Boeing Co. could see the biggest risk to the development of its 787 Dreamliner jet coming from engines supplied by Rolls-Royce Group Plc, according to Joseph Nadol, an aerospace analyst at JPMorgan Securities LLC.
In the seven weeks since the blowout of a Trent 1000 engine on a Rolls-Royce test bed, neither Chicago-based Boeing nor Rolls-Royce has determined whether it was caused by the engine design or the way it was tested, Nadol wrote in a note today.
“Both companies express confidence that they can work through this issue -- Rolls more so than BA,” Nadol said. “A defect requiring a major redesign may be unlikely. However, the impact of such a problem would be severe, and the Trent engine therefore looks like the biggest risk for the 787.”
Last week’s disclosure of a power surge on a Rolls-Royce engine on a test 787 adds to the uncertainty, said Nadol, who rates Boeing as “neutral.” Boeing said it parked one of its five Dreamliner test jets while crews replace a Trent 1000 engine that experienced the surge before takeoff on Sept. 10.
Boeing declared its first three test 787s weren’t fit for sale to customers, and it announced a $2.5 billion charge. Nadol, who is based in New York, said he was “increasingly concerned” that Boeing also wouldn’t be able to sell three new test aircraft, boosting those costs.
A replacement engine has been sent to New Mexico, where the power surge occurred on a test plane, Tom Brabant, a Boeing spokesman, said today in a telephone interview. Testing resumed over the weekend, he said.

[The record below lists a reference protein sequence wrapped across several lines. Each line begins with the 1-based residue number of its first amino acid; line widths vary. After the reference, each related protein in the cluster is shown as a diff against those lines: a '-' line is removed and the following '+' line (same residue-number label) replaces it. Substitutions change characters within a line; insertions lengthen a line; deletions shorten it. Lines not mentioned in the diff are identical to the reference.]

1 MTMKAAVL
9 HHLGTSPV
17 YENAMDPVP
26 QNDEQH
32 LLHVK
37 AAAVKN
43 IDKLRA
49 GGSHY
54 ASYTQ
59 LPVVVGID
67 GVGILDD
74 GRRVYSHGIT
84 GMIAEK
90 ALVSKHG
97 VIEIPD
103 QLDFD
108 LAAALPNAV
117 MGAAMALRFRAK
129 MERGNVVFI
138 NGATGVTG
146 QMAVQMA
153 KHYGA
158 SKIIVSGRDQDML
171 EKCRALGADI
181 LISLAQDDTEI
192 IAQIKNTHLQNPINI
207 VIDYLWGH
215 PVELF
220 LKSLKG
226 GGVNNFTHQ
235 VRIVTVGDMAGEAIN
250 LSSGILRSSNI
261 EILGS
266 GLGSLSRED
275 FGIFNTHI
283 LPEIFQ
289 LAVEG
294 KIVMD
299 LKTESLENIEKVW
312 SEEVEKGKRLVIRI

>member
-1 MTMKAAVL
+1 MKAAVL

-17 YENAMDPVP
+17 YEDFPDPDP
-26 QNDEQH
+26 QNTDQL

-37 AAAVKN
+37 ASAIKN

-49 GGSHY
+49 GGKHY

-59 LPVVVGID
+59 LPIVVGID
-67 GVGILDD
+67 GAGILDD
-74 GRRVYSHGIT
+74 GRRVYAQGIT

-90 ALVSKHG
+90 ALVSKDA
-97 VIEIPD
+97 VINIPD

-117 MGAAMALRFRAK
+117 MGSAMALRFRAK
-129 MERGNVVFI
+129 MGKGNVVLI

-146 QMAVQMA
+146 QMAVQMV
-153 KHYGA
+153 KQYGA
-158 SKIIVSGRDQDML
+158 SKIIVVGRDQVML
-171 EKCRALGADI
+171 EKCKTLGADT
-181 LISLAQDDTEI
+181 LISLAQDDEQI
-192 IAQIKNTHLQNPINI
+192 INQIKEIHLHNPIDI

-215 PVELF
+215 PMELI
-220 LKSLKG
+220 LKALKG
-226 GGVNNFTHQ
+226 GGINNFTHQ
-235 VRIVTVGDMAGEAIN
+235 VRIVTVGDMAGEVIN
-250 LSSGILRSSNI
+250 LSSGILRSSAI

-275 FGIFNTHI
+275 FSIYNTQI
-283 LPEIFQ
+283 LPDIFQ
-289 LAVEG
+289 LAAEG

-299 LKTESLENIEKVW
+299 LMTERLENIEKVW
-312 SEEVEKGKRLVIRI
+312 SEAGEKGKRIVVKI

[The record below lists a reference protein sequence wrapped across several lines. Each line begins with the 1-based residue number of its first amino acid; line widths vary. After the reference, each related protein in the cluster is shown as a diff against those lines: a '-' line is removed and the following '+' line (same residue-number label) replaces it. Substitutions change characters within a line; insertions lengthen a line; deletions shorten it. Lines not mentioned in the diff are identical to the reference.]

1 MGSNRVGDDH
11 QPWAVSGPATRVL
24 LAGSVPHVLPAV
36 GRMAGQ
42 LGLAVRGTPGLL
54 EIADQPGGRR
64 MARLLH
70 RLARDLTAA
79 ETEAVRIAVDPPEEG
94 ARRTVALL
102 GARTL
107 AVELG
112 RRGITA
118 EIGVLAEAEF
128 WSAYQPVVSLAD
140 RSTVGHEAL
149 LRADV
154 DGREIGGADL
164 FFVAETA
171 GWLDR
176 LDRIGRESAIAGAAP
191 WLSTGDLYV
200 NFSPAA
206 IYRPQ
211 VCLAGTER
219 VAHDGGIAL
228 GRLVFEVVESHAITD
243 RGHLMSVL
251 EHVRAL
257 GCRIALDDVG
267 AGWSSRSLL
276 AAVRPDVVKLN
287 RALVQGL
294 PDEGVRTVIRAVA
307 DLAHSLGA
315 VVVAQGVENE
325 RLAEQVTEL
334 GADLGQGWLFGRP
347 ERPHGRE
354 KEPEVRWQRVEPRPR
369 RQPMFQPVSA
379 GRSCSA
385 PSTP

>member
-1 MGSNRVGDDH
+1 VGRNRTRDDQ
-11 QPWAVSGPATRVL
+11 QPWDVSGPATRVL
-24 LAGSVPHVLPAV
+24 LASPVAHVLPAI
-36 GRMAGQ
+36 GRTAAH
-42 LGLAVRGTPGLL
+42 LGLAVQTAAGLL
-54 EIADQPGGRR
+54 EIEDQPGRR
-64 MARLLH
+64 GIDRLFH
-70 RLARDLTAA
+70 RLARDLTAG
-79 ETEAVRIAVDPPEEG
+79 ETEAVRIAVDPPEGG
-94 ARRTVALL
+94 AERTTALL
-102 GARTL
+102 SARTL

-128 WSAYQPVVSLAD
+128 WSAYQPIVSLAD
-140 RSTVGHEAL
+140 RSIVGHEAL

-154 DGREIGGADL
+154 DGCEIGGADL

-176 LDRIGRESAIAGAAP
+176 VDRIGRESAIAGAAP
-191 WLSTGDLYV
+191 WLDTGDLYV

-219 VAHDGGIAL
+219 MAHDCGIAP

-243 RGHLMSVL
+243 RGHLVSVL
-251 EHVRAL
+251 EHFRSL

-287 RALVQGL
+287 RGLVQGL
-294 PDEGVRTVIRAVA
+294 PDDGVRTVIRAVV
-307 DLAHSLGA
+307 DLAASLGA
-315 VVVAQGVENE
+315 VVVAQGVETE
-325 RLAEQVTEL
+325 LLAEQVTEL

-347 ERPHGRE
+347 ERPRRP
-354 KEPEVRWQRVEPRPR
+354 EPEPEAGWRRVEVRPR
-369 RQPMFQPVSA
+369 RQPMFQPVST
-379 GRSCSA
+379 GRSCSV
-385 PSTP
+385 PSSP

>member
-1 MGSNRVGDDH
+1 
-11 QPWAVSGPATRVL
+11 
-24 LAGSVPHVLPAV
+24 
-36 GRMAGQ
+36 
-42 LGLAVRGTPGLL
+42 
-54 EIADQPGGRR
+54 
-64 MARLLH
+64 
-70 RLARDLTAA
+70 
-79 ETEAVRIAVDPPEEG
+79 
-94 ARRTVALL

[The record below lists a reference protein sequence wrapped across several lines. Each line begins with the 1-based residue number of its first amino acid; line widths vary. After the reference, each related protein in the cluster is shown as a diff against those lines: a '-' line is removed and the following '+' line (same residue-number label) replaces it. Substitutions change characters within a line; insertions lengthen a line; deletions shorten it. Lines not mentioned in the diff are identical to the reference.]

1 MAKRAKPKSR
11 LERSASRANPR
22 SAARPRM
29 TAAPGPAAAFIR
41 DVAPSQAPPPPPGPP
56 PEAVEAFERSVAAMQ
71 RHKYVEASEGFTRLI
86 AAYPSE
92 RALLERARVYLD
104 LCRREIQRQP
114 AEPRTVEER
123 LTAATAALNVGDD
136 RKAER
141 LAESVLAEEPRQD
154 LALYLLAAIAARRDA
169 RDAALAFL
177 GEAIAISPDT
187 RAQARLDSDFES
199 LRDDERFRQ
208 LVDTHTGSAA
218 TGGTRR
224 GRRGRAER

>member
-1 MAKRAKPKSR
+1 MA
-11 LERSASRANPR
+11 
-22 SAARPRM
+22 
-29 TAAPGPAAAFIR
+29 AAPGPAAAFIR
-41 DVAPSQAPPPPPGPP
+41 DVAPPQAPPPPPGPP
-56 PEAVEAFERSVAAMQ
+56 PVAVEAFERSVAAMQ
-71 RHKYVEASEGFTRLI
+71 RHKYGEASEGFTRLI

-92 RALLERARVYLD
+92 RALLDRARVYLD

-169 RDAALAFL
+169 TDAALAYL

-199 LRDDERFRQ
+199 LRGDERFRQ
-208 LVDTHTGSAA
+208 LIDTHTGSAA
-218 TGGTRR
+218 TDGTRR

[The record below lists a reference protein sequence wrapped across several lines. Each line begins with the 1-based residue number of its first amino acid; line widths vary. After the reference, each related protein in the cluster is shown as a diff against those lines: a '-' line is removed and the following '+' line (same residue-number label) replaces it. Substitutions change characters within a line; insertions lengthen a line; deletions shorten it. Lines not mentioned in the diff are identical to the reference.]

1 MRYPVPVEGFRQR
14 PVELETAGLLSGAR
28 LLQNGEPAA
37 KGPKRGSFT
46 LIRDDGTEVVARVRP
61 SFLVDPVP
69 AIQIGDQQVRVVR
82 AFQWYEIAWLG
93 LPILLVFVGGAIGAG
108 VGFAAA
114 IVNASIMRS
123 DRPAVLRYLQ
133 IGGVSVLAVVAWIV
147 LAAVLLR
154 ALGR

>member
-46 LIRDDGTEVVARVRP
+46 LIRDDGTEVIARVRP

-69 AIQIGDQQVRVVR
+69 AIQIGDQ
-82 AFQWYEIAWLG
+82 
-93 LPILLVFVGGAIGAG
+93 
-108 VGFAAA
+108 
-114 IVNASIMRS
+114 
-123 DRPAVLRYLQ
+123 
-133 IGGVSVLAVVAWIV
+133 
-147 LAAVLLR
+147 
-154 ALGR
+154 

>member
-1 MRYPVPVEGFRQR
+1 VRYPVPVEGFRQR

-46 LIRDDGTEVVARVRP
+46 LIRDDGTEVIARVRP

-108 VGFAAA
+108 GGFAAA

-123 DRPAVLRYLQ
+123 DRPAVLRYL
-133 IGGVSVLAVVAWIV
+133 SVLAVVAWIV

A spokesman for London-based Rolls-Royce wasn’t available for comment. Rolls-Royce competes with General Electric Co. to build engines for the Dreamliner. The first 787 with GE-built engines made its maiden test flight in June. The first four test jets were equipped with Rolls-Royce engines.
Nadol said the leadership change to run the 747-8 jumbo-jet program “suggests that Boeing is still getting its arms around the new schedule and potential financial impact of the latest delay” on the plane.
In August, Pat Shanahan replaced Mohammad Yahyavi as head of the program, a month after Chief Executive Officer Jim McNerney said workmanship and design issues put the 747-8 at higher risk of not being delivered on time than the 787. The first of the revamped jumbo jets may not reach its buyer, Cargolux Airlines International SA, until 2011, Boeing has said.
Nadol said demand for Boeing’s 737, the world’s best-selling airliner, is “solid” with a backlog of more than 2,000 planes. That represents more than four years of production based on the rate Boeing announced last week, Nadol wrote.
Boeing rose 77 cents, or 1.2 percent, to $63.72 at 4:01 p.m. in New York Stock Exchange composite trading. The shares have gained 18 percent this year.